In a lengthy interview with Jerusalem Mayor Nir Barakat in Makor Rishon (April 8), the latter was asked what the pope’s visit would do for the city: “It has several great advantages. Firstly, the very fact that he will stay in Jerusalem and visit parts of the city is good news. It will also be a great encouragement to Christians worldwide to come to Jerusalem, to make a pilgrimage to see the sites most sacred to Christianity. It can certainly promote the subject of tourism to the city. I see a strategic goal in serving the needs of Christian pilgrims in such a way that they will leave here as good ambassadors and demonstrate to the whole world that Jerusalem is united under Israeli rule, knowing how to promote the interests of all the religions in the city, not one at the expense of the other but one alongside the other. We need to exploit this dynamic and see how we can connect the Muslims, Christians, and Jews in Jerusalem. In this sense, the pope’s visit is immensely significant.”
Makor Rishon (April 12) reprinted Hillel Weiss’s article condemning the pope first carried in Israel HaYom (April 6) (see previous Review).
Haaretz, April 8, 2009

Yaron Harel reviewed the history of modern anti-Semitism in Syria, starting with the Damascus Affair in 1840 and continuing into the first decades of the twentieth century (Haaretz, April 8). The Damascus Affair arose against a political background in which Ottoman rule had been replaced (temporarily as it turned out) by Egyptian rule. Muhammad Ali’s close ties with the European powers greatly magnified the influence of the latter in the Middle East, the Egyptian ruler’s elevation of the Christian minority providing France in particular with an excuse to intervene in the region on behalf of Catholic Christians. This rise in prestige, as well as fears that it might be lost with a return of Ottoman rule, led the Christian community to take radical steps to ensure its status – including the spreading of blood libel accusations and incitement of the Muslim majority against the Jewish community, the latter eventually also charging the Jews with use of human blood for ritual ceremonies as well. Ultimately, according to Harel, Muslim anti-Semitism, in Syria at least, must be considered a direct consequence of the intervention of anti-Semitic Christian European powers.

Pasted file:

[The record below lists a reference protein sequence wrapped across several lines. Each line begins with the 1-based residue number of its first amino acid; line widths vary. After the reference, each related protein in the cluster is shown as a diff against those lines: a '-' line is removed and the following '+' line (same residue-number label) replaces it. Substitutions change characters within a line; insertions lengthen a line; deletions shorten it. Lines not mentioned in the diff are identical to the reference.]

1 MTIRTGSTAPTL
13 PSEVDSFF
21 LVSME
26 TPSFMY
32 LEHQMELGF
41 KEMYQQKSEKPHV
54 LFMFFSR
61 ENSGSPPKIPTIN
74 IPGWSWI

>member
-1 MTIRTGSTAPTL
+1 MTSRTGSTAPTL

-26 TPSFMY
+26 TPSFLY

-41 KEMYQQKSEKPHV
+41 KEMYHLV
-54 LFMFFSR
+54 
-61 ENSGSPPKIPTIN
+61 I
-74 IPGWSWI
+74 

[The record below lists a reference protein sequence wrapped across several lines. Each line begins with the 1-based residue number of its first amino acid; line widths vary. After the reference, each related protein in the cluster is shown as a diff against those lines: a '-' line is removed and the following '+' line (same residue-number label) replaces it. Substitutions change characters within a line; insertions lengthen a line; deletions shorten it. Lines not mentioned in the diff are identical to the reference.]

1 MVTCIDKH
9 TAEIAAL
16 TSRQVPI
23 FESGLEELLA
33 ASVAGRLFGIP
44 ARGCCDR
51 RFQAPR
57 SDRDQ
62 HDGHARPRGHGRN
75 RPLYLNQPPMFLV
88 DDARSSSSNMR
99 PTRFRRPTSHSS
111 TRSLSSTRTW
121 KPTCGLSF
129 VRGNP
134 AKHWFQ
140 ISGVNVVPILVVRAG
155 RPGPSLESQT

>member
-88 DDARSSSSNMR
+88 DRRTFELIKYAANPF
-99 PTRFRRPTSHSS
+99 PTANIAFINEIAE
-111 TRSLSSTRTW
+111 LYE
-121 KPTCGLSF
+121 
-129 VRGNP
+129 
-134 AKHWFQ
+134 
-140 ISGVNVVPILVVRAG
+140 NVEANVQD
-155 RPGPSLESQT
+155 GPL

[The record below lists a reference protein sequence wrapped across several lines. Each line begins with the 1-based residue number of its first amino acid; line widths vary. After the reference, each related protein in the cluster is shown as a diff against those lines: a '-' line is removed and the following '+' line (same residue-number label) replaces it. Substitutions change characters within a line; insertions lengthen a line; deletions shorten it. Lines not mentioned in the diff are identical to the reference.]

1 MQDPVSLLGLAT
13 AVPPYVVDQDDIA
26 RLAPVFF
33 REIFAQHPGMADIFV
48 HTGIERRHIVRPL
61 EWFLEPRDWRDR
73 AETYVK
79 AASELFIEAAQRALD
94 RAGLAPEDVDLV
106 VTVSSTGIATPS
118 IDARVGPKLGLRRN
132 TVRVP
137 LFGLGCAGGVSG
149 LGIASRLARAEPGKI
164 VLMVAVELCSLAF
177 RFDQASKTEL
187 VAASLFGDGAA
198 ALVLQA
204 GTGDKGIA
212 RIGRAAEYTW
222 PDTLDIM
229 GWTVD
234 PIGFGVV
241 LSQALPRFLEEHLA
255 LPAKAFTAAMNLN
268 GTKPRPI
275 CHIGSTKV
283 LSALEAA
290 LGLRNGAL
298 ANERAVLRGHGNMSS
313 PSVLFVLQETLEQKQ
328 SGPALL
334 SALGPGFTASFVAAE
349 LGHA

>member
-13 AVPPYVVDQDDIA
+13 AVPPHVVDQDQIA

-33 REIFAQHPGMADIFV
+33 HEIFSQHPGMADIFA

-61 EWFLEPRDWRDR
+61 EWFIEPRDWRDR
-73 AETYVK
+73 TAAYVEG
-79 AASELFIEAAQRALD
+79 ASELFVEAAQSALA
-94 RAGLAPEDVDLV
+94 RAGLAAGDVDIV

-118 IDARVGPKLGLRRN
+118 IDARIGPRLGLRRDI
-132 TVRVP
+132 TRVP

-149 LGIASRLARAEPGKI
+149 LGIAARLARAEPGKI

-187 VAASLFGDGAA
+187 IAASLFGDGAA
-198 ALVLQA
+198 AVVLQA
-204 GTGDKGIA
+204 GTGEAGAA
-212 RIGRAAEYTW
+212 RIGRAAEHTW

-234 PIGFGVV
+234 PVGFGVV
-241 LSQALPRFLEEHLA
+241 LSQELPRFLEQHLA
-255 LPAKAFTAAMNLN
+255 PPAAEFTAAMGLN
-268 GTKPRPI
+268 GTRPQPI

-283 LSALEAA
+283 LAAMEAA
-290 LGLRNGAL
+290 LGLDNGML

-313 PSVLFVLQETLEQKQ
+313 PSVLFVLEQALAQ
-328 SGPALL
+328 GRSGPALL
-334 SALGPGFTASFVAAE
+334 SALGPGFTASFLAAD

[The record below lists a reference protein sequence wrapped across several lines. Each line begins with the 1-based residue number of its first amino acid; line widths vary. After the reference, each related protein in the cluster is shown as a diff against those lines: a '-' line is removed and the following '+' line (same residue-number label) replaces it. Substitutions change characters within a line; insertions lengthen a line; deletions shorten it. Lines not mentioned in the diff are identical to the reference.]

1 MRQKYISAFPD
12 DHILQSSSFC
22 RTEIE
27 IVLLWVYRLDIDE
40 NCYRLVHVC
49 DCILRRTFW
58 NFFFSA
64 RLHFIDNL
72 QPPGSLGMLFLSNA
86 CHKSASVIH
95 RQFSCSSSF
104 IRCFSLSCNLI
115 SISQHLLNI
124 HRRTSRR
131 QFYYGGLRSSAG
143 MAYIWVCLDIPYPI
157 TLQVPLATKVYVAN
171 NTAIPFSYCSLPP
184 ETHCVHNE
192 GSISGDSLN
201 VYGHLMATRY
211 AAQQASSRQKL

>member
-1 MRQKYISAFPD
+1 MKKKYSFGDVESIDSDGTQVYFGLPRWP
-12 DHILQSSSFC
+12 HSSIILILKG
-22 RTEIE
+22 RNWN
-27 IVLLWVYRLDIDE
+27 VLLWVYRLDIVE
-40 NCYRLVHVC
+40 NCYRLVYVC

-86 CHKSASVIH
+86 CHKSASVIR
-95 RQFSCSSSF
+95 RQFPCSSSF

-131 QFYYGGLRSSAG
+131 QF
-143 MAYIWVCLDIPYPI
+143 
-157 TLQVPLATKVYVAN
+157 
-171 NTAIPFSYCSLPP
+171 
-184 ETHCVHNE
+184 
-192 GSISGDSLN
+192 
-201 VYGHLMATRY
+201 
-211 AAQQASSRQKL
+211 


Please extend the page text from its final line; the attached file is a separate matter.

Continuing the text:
Haaretz, April 7, 12 (Hebrew and English editions), 2009

According to a report in Haaretz (April 7), “Two days before Passover, a University of Haifa archaeologist has unearthed foot-shaped structures he believes were constructed by the Israelites at the time of the Exodus from Egypt and move into the Promised Land. The large structures were found in the Jordan Valley by Prof. Adam Zertal, who describes them as ‘the first structures the Israelites built on entering Canaan, and [which] testify to the biblical idea of ownership of the land.’
Zertal’s excavating team exposed five such complexes, all of which he has dated to the beginning of the Bronze Age (1200–1300 B.C.E.), and which he collectively identifies with the biblical Gilgal, the site the Israelites reached after crossing the Jordan River. As described in the Book of Joshua, the Israelites were ordered to take 12 stones from the river, one for each tribe, to commemorate the event for posterity … Zertal said the foot carried significance for ancient peoples in the region as a symbol of ownership over territory and superiority over their enemies. He believes the ‘foot’ complexes he has discovered served as meeting places for Israelite communities after entering Canaan. Zertal said even after Jerusalem became the center of worship, and the Israelites were commanded to make pilgrimages there, the ‘foot’ concept had not vanished, as evidenced in the Hebrew term for pilgrimage, ‘aliyah la-regel’ – literally, “ascending on foot.”